A Craft Beer & Brewing Magazine reader recently asked us the following question:
I’ve recently started brewing with extract and my beers have been consistently over-carbonated. What could be the cause?
There are several possibilities, including too much carbonating sugar, bottling too soon, and using poor-quality malt or yeast. Let’s walk through each of these one at a time.
First, it is possible you are using too much sugar to carbonate the beer. For example, a lot of beer kits come with a generic amount of corn sugar (or other sugar) to be used for carbonation. It’s not uncommon to see a package of 5 oz (142 g) or more of corn sugar. However, to achieve an average level of carbonation on a 5 gal (19 l) batch, you really only need about 4.2 oz (119 g) of corn sugar.
You can also run into similar problems if you try to measure carbonation sugars by volume. Old books often had things such as “2/3 cup of corn sugar” to carbonate. Not surprisingly, corn-sugar density varies depending on source, so 2/3 of a cup could be too much or too little.
To avoid both of these issues, I recommend you calculate the proper weight of sugar needed using software or an online calculator and then weigh the corn sugar (or other sugar) to get an exact amount.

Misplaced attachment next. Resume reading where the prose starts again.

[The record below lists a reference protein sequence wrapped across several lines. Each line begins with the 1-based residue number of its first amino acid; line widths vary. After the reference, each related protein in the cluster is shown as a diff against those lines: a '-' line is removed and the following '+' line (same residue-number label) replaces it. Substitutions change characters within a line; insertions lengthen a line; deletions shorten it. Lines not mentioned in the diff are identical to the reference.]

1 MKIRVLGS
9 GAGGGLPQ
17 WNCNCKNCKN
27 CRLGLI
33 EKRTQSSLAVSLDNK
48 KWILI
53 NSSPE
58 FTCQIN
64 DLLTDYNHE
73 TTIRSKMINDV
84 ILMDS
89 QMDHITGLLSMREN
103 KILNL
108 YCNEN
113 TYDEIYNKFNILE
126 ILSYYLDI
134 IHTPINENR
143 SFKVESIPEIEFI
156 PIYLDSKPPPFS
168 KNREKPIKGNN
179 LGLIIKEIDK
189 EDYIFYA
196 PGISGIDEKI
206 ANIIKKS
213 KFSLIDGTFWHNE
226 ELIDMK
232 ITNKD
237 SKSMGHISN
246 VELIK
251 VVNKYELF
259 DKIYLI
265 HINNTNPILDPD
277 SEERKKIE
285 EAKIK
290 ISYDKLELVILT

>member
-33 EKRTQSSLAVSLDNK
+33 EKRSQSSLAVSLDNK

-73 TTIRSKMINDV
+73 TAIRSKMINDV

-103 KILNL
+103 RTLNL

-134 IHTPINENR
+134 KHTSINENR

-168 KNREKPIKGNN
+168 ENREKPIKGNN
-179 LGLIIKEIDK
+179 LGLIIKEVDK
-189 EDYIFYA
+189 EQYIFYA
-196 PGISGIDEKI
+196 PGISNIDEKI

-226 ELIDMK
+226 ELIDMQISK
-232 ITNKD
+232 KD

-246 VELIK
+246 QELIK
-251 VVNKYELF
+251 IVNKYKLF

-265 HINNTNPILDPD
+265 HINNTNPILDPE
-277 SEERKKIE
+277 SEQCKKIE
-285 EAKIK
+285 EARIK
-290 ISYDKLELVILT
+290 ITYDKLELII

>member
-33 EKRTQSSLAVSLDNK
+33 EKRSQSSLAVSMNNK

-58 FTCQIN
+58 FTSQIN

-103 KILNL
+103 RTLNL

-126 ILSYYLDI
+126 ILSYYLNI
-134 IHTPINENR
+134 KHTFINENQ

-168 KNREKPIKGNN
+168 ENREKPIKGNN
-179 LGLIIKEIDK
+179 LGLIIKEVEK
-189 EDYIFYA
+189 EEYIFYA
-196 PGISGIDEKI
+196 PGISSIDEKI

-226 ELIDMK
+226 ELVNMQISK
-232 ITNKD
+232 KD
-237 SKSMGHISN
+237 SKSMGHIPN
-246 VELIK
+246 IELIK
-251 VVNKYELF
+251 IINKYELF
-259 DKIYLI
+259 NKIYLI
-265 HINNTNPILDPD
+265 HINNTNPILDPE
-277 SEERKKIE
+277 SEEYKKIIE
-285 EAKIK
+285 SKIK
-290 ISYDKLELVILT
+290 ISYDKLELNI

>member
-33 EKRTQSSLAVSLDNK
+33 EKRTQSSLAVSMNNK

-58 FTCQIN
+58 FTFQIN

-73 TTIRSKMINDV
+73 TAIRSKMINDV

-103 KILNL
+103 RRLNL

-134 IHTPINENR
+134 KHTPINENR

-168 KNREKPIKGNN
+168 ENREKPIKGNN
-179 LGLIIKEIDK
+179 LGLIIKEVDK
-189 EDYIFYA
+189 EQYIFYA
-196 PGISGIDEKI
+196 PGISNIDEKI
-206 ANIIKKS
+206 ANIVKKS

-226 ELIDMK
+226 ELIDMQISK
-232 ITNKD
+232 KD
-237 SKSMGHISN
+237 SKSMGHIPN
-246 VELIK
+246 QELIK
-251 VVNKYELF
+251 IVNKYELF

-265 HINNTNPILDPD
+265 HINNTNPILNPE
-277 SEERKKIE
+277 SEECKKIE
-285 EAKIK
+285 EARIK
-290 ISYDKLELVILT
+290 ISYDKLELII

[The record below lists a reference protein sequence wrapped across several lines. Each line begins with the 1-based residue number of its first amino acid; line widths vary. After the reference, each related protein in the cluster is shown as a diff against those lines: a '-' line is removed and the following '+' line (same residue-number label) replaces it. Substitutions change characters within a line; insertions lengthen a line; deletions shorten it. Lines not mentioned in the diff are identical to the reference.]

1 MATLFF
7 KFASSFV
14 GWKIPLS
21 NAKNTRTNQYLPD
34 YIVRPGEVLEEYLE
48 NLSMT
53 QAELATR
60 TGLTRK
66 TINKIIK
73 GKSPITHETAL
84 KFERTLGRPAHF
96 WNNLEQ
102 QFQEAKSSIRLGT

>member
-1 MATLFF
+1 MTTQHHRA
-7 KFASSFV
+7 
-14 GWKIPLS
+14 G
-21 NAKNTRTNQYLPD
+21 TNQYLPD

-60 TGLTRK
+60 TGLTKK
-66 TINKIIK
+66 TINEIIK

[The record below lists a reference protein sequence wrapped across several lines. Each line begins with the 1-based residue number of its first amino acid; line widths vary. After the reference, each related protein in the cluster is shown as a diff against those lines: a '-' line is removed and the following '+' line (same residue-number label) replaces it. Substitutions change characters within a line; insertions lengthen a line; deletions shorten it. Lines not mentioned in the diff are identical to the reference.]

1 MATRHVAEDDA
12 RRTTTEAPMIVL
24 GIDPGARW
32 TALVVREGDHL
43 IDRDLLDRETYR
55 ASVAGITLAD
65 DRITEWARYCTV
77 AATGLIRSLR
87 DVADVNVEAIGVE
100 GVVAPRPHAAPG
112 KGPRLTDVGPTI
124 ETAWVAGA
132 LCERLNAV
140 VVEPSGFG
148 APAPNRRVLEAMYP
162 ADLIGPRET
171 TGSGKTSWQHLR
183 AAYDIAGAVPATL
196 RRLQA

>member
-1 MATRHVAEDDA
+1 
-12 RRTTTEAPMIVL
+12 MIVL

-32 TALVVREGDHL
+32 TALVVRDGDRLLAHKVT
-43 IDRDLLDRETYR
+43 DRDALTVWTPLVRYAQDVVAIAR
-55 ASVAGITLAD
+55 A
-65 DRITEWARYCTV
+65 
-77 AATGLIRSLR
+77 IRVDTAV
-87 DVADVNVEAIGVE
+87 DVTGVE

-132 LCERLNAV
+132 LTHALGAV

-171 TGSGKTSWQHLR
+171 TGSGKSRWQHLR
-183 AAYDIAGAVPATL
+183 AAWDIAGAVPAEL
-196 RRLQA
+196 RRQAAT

Another possibility is that you simply bottled your beer too soon. When you do this, the beer will continue to ferment in the bottle, over carbonating your beer. Many new brewers are quick to bottle their beer so they can enjoy it. More experienced brewers are a little more patient. Don’t rush to bottle your beer just because the bubbler on the airlock stopped bubbling.
Use a hydrometer and make sure you have a stable finishing gravity for at least a few days. If you can, give it another week after you think fermentation is done. This will give you some extra insurance to make sure fermentation is done before bottling and also aid in developing clarity in your beer.
Finally, it is possible that the quality of your ingredients led to over-carbonated beer. Low quality or older malt extract, for instance, can often ferment and finish much more slowly than fresh malt extract, again leading to continued fermentation in the bottle. The same can happen if you use poor-quality yeast or an insufficient quantity of yeast. So whenever possible, only brew with high- quality fresh malt extract and a sufficient quantity of fresh yeast.
If you have a question for the experts or want to share your expertise, email us at [email protected] or visit our website at beerandbrewing.com.